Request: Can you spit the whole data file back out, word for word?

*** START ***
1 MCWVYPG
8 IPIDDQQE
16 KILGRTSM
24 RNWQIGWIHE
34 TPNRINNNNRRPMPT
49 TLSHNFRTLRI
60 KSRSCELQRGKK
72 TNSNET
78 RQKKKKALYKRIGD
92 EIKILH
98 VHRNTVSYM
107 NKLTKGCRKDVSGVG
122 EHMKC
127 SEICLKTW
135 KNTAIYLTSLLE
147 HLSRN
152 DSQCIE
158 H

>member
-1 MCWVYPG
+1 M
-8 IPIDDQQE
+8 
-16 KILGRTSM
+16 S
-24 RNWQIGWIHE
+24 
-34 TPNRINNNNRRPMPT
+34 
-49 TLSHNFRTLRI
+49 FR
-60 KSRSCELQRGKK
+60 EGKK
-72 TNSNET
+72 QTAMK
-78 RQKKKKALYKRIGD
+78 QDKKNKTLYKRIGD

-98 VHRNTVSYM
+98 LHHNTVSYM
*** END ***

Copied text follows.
1 MCWVYPG
8 IPIDDQQE
16 KILGRTSM
24 RNWQIGWIHE
34 TPNRINNNNRRPMPT
49 TLSHNFRTLRI
60 KSRSCELQRGKK
72 TNSNET
78 RQKKKKALYKRIGD
92 EIKILH
98 VHRNTVSYM
107 NKLTKGCRKDVSGVG
122 EHMKC
127 SEICLKTW
135 KNTAIYLTSLLE
147 HLSRN
152 DSQCIE
158 H

>member
-1 MCWVYPG
+1 M
-8 IPIDDQQE
+8 
-16 KILGRTSM
+16 S
-24 RNWQIGWIHE
+24 
-34 TPNRINNNNRRPMPT
+34 
-49 TLSHNFRTLRI
+49 FR
-60 KSRSCELQRGKK
+60 EGKK
-72 TNSNET
+72 QTAMK
-78 RQKKKKALYKRIGD
+78 QDKKNKTLYKRIGD

-98 VHRNTVSYM
+98 LHHNTVSYM